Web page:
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mackjay2

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85 reviews in total 
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Stand (2014/I)
1 out of 1 people found the following review useful:
Excellent, not to be missed, 19 August 2015
9/10

*** This review may contain spoilers ***

STAND is the kind of film that pulls you in, holds on and hits you hard. It asks a classic, eternal question: when is doing the right thing worth risking everything else? Many in the US know that life for gay people in Russia leaves a lot to be desired. This film goes a long way to make us see the oppressed existence of those who do not conform to the "norms" of society. The only way they get along is by maintaining a low profile and not making waves.

Anton and Vlad are a happy male couple. Both attractive and intelligent, they have a seemingly ideal relationship, as lovers and best friends. But a rift starts between them one night, when they witness the beating of a another gay man. Anton wanted to stop the car and help, but Vlad kept going. Later it is learned that the victim has died. Anton devotes himself to uncovering the killer and Vlad somewhat reluctantly, out of love, agrees to help him. But Anton takes one chance too many in his search and Vlad reacts with anger out of fear for his partner's safety. After a painful confrontation, they go their separate ways ,with Anton pursuing his mission at first alone, then with the help of a handsome friend, Andrey. No real spoiler here; the rest of the story is strong stuff and not easy to forget.

The actors are uniformly excellent, with Renat Shuteev, as Anton, deserving top honors for a very convincing characterization. Director Jonathan Taieb does a fine job of setting the scene and evoking excellent performances. A few scenes seem slightly overlong, even superfluous, but they don't detract from the overall quality of this film. An LGBT film with a strong message and artistic value.

An all-around good episode, 21 November 2014
8/10

*** This review may contain spoilers ***

An all-around good episode of Gunsmoke. Very well acted, some excitement and a dramatically compelling story line.

John Crawford was expert at playing thugs and bad men in the Old West, and he's at the top of his game here, playing amoral Loy Bishop. When Bishop's plan to collect a thousand-dollar reward for "capturing" his former friend, a wanted murderer, does not work out the way he expects, he plans to retaliate on Marshal Dillon. Bishop had shot his friend in the back and delivered the body to Dillon, who saw through his criminal plan. Part of Bishop's new plan, that of revenge, includes the participation of Rose Ellen. She is supposed to seduce and distract Dillon, who's been called to another town as a ruse to get him out of Dodge and into Bishop's clutches. Things look pretty bad for the Marshal until Rose Ellen breaks down and helps him escape. When all is said and done--it's Gunsmoke after all, and Marshal Dillon can't be killed off the show--Rose Ellen expects to be the Marshal's "woman". Again, it's Gunsmoke, and he just isn't interested in romance. So poor naive Rose Ellen is left with nothing but an offer to go to Dodge City and look for a job.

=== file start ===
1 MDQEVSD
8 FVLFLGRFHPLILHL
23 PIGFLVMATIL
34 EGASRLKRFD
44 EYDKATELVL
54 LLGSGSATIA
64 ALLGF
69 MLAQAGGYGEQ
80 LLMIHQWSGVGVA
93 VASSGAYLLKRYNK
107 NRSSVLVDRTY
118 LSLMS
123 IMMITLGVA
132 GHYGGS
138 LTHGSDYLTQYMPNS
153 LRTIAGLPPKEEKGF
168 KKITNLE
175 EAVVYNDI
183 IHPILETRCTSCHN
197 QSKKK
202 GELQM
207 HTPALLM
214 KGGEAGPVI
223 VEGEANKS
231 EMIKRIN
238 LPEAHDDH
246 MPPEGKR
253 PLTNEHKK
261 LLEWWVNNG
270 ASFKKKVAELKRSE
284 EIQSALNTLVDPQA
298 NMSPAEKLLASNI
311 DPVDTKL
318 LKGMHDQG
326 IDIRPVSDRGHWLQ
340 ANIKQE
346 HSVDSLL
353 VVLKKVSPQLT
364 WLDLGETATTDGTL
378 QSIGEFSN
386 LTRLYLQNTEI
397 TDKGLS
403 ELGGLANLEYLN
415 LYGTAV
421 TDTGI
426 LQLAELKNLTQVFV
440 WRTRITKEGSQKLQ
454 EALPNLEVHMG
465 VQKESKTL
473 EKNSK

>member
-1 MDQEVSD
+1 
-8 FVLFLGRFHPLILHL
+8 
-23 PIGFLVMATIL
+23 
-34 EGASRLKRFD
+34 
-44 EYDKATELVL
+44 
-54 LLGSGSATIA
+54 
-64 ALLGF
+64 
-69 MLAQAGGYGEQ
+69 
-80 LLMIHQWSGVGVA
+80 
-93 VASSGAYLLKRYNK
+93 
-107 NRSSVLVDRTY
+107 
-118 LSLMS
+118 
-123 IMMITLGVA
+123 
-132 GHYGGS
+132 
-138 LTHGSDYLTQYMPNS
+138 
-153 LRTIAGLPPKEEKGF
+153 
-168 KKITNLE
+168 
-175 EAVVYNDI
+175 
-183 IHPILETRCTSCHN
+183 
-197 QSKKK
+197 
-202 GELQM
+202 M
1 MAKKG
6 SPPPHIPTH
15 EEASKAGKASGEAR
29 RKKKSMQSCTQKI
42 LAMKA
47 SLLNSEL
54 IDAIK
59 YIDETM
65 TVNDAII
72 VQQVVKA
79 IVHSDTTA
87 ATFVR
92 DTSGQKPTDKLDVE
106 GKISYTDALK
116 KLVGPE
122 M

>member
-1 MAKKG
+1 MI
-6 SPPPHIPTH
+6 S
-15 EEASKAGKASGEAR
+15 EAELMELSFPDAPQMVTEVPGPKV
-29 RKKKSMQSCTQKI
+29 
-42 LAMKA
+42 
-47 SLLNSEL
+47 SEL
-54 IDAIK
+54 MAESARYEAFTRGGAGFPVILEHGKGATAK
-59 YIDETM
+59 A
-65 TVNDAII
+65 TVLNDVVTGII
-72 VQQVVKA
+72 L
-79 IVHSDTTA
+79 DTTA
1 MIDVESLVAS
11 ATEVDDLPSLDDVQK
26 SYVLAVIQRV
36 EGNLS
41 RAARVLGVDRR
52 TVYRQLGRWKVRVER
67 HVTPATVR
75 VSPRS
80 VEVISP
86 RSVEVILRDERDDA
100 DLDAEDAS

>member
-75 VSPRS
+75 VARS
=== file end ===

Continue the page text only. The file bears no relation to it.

This is a very good example of how a pretty formulaic (though always engaging and well-wrought) series can occasionally touch on deeper human values and feelings. Bethel Leslie, who plays Rose Ellen, does an excellent job of conveying the character's despair and emptiness at the end. It's a convincing, "real" moment in a story that in many ways had to be contrived. Very likely, there were many decent people back in those days who ended up with little to hold onto in their lives.

Not a Great Episode, But Still Worth a Look, 30 October 2014
6/10

*** This review may contain spoilers ***

Contrary to the previous user reviews here, there is no need to disparage Rod Serling or his great series "The Twilight Zone" when discussing an unrelated "Gunsmoke" episode.

The biggest problem in "Coventry" is with villain Dean Beard remaining in Dodge after certain events in which he is clearly involved. He's really asking for trouble. A seemingly clever trickster like Beard would have skipped town. Joe Maross gives a convincing performance as "rotten to the core" villain Dean Beard. He makes the blatant morality play of "Coventry" work. Another good thing is the visual appeal of the episode's denouement, set in amid a windstorm on a desolate prairie. Certainly not one of the great "Gunsmoke" episodes, but worth an occasional look.